Dwight Essler Bentel PhD (April 15, 1909 Walla Walla, Washington - May 16, 2012 Saratoga, California) was a journalist and professor. He has been called "the father of journalism" at San Jose State University. In 1934, he founded the Spartan Daily, the campus newspaper. In 1936, he founded the School of Journalism and Mass Communications, which has produced six Pulitzer Prize winners and thousands of journalists, and is one of the largest programs of its kind in the nation. The school renamed the building that houses the school "Dwight Bentel Hall" in 1982. Subsequently, the on campus advertising agency has been named Dwight, Bentel and Hall Communications.
"You were just determined to be as good as you could because you knew that was what Dwight expected of you,"
Bentel started as a reporter for the San Jose Mercury Herald, in the lineage of the San Jose Mercury News in 1928. At the time the paper was engaged in a Prohibition era campaign to eliminate Speakeasys from San Jose. His first day on the job, editor Merle Gray handed Bentel a Spanish American War era Colt .45 revolver for his protection. He was thought to be the oldest living former member of the San Jose Mercury News staff. He also worked for the Associated Press and the San Francisco Call-Bulletin.
Bentel began his collegiate education at San Jose State College also in 1928, before moving to Stanford University where he earned his B.A. in 1932 and masters in 1934. Shortly after that he was hired by President T.W. MacQuarrie. His short conversation was:
"Dwight, I would like you to possibly do a little publicity with the college, to teach some basic course or two in journalism and … Dwight, I don’t really know what your job is."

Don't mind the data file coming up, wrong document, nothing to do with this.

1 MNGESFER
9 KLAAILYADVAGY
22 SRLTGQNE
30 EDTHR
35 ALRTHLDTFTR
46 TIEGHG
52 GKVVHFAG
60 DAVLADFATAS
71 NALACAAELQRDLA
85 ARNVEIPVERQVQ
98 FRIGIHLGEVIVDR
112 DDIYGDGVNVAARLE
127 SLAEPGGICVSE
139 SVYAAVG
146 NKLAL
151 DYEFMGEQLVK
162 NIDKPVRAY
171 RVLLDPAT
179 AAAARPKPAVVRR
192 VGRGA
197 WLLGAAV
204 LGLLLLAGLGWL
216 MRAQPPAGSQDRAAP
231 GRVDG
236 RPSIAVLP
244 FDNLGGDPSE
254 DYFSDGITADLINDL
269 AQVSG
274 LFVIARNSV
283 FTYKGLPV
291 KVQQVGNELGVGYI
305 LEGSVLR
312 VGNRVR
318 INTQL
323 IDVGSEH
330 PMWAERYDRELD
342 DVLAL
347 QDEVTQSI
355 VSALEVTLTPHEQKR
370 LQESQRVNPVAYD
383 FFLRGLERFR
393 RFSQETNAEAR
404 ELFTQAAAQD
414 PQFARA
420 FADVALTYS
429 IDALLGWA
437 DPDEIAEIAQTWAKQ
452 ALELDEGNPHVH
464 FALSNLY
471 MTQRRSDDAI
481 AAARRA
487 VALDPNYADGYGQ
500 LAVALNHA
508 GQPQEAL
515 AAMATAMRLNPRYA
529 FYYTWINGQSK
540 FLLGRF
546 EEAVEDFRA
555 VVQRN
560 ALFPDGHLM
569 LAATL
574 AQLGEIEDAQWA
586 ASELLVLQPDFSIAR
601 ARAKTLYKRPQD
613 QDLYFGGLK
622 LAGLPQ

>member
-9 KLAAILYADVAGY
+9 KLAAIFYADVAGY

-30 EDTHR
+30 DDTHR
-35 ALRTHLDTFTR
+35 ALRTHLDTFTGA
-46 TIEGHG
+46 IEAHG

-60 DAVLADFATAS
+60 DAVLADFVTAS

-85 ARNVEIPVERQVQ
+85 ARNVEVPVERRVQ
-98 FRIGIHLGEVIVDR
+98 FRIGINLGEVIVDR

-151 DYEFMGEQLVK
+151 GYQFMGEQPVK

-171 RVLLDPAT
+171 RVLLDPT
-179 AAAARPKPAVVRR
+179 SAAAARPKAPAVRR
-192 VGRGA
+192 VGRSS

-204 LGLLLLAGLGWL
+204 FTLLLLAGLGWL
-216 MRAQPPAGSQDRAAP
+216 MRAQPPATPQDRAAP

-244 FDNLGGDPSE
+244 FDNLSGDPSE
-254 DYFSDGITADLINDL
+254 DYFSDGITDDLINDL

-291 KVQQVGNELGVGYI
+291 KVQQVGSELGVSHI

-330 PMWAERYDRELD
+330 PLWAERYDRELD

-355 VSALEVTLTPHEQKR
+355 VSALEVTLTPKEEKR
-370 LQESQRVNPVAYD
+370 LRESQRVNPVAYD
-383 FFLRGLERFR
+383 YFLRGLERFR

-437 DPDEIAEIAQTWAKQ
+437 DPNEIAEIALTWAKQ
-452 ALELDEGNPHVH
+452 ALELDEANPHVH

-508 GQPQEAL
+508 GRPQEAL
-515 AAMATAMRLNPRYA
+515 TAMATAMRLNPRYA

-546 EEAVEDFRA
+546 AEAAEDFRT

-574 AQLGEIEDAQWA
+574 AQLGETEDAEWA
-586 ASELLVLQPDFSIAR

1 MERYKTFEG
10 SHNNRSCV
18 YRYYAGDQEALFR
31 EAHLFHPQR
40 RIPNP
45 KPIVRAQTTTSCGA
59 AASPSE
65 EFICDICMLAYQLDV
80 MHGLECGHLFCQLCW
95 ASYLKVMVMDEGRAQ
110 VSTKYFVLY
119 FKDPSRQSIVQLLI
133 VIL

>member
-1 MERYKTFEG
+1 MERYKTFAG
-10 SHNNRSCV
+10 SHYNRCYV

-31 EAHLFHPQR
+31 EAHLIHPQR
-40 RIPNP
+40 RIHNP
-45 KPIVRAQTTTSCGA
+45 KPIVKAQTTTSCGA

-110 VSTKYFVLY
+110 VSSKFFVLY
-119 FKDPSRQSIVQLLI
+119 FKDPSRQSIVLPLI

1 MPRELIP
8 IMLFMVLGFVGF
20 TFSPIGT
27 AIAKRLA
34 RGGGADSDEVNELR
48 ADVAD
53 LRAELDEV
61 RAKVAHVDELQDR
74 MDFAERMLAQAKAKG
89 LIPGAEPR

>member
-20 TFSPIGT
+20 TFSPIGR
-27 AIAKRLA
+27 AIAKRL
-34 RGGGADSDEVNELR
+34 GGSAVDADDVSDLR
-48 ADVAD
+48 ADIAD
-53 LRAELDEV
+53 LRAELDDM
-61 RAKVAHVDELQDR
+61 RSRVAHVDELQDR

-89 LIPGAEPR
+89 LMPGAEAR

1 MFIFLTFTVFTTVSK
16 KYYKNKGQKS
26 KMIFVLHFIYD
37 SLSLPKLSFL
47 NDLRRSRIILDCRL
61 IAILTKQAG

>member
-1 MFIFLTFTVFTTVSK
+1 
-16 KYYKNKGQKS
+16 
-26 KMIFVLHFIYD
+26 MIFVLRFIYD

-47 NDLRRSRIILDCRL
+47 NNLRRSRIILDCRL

That led to the eventual establishment of the School of Journalism. Working on his own, he established the volunteer run State College Times into a professionally run daily student newspaper.
"Beginning immediately, you are now on a standard three-unit performance — three units of payment as a requirement — and you do not come wandering in when you are ready to work. You are to come in at 1 in the afternoon and work until 4. Whether you have a story due, you come in at 1. At that time we did a review of that day’s paper and saw what was good. But it was no longer a choice of you to say whether you would come in and work.” “Who said we could give three units of credit? I did. Later I had a word with the administration.”
"(The department) was his child. Dwight, until his last breath, was all about the importance of words and communication. His legacy is that there's power in that and there's power in what we do -- and with power comes responsibility."
During World War II, Bentel left the department in the hands of Dolores Freitas Spurgeon, while he worked as a war news writer in New York City. He studied at Columbia University, eventually earning his doctoral degree. Meanwhile Spurgeon kept the Spartan Daily alive by printing on a Mimeograph while newsprint was in short supply.
The program grew to one of the largest in the country, including specialties in advertising, public relations, photojournalism and radio and television broadcasting. The department was one of the first to require internships for graduation.
Bentel was a staunch defender of the First Amendment, reminding students from the first day:
"Congress shall make no law abridging freedom of the press.
Congress was making no law when the executive branch imposed bureaucratic secrecy, he would explain, or when the judicial branch issued contempt citations to reporters protecting confidential news sources. The only guarantees, he would add, were the public's insistence that no one intrude on its right to know and the determination by the news media to fight for that right.
Truth is an absolute defense!
Bentel wrote a column for Editor and Publisher, plus wrote Stories of Santa Clara Valley, co-authored by Freitas Spurgeon and jointly authored The Encyclopedia of Photography; the Complete Photographer; the Comprehensive Guide and Reference for All Photographers.